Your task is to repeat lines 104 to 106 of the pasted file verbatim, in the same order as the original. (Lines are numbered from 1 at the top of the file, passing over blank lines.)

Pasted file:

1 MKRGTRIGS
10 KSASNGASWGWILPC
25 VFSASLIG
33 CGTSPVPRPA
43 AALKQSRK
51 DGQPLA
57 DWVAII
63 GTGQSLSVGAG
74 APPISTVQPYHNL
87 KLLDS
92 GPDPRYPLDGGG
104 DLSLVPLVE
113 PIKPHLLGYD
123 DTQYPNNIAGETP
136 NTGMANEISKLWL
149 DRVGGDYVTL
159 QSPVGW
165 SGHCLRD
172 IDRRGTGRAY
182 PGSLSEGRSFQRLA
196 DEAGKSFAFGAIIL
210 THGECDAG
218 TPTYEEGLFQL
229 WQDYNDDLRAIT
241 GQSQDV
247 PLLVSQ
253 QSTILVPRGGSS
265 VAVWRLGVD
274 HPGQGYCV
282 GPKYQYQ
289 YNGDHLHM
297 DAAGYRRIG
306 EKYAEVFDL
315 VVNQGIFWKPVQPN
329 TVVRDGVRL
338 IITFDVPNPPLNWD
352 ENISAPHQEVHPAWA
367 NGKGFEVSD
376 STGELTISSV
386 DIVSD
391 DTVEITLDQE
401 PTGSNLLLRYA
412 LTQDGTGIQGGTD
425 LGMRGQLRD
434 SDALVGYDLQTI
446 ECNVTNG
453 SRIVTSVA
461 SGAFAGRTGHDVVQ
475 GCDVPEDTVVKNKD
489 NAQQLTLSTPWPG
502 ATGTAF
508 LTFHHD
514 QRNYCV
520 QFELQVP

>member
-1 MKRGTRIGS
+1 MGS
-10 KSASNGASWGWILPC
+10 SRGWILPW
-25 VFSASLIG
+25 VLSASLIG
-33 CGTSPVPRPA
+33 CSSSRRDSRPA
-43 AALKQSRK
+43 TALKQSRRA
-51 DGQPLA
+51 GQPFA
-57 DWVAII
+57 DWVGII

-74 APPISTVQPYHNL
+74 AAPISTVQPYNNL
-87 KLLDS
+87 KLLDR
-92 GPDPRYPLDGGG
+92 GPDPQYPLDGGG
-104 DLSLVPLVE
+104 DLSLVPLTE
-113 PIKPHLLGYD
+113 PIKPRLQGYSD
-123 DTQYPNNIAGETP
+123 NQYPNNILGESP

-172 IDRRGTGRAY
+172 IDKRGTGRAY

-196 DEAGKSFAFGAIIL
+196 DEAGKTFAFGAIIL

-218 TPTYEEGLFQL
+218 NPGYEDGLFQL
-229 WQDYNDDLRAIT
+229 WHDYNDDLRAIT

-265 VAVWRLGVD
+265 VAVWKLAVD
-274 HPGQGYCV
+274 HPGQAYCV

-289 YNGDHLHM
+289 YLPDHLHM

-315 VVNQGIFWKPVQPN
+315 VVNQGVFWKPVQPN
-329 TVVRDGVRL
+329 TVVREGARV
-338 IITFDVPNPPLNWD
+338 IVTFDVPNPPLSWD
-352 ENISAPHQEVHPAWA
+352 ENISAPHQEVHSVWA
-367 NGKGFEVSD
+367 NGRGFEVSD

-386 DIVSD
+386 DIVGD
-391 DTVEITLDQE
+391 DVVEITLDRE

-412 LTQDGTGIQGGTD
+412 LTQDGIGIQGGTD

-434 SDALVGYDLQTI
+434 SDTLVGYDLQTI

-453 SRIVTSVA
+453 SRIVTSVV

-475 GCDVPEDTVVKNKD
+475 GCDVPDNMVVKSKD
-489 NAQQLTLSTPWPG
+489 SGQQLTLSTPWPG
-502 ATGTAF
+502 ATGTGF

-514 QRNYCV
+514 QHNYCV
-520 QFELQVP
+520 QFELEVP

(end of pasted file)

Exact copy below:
-367 NGKGFEVSD
+367 NGRGFEVSD

-386 DIVSD